Study: The dark side of information: overload, anxiety and other paradoxes and pathologies

Study: The dark side of information: overload, anxiety and other paradoxes and pathologies

Keywords:

information overload; information anxiety; digital literacy; paradox of choice; satisficing; web 2.0

Author(s): David Bawden, and Robinson, L.

Date: 2009

Abstract

This review article identifies and discusses some of main issues and potential problems – paradoxes and pathologies – around the communication of recorded information, and points to some possible solutions. The article considers the changing contexts of information communication, with some caveats about the identification of ‘pathologies of information’, and analyses the changes over time in the way in which issues of the quantity and quality of information available have been regarded. Two main classes of problems and issues are discussed. The first comprises issues relating to the quantity and diversity of information available: information overload, information anxiety, etc. The second comprises issues relating to the changing information environment with the advent of Web 2.0: loss of identity and authority, emphasis on micro-chunking and shallow novelty, and the impermanence of information. A final section proposes some means of solution of problems and of improvements to the situation.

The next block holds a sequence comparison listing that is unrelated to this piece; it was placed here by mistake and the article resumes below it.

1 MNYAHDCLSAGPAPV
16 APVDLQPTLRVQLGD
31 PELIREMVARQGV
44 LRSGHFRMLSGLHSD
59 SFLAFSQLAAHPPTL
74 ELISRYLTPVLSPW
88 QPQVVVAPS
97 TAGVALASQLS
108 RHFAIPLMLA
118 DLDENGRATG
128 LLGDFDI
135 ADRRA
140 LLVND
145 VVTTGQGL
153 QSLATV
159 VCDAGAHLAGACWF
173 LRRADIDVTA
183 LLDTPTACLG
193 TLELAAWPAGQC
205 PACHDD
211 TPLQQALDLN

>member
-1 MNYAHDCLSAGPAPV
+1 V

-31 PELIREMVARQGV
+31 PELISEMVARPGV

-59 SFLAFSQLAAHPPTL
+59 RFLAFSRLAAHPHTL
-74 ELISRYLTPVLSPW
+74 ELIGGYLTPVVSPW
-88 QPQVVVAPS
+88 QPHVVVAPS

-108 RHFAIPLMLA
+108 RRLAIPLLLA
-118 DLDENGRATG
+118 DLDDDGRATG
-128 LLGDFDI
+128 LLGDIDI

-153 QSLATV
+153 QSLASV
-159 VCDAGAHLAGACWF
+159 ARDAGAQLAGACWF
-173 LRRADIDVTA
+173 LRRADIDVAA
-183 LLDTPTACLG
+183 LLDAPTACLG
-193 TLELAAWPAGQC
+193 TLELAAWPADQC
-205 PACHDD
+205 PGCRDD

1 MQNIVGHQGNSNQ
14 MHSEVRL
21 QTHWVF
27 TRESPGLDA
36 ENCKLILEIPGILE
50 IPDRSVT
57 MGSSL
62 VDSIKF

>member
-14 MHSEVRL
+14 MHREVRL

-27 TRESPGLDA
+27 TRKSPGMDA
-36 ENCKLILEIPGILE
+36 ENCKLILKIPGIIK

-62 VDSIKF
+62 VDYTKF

Information Pathologies

Paradox Of Choice

The idea that there is too much information to hand, exacerbated by the multiple formats and channels available for its communication, has led to the concept of information overload, perhaps the most familiar of the “information pathologies”. Other consequences incluse conditions termed infobesity, information avoidance, information anxiety and library anxiety. They may be understood in terms of a general “paradox of choice”.

Conclusion

No set of solutions to the problems identified in this article can be regarded as finally satisfactory, if only because new “pathologies of information” will emerge as the information environment changes, primarily under the influence of new technologies. New solutions will always be needed, although it will be vital to be selective in determining which new patterns and modes of information communication and use are truly problems in need of solutions.

The solutions which emerge are not likely to be purely “informational”, still less associated solely with formal information services and information management. Rather, information aspects will comprise part of solutions involving much wider issues of education, the nature of work, and individual responses to an increasingly complex, and largely digital, information environment. Information managers will, no doubt, continue to devise and promote pragmatic solutions to these continuing and emerging issues. But satisfactory progress will depend on a better understanding of the fundamentals of human information behavior, and the ways in which it changes over time; this is, perhaps, the most basic challenge for information science over the next decades.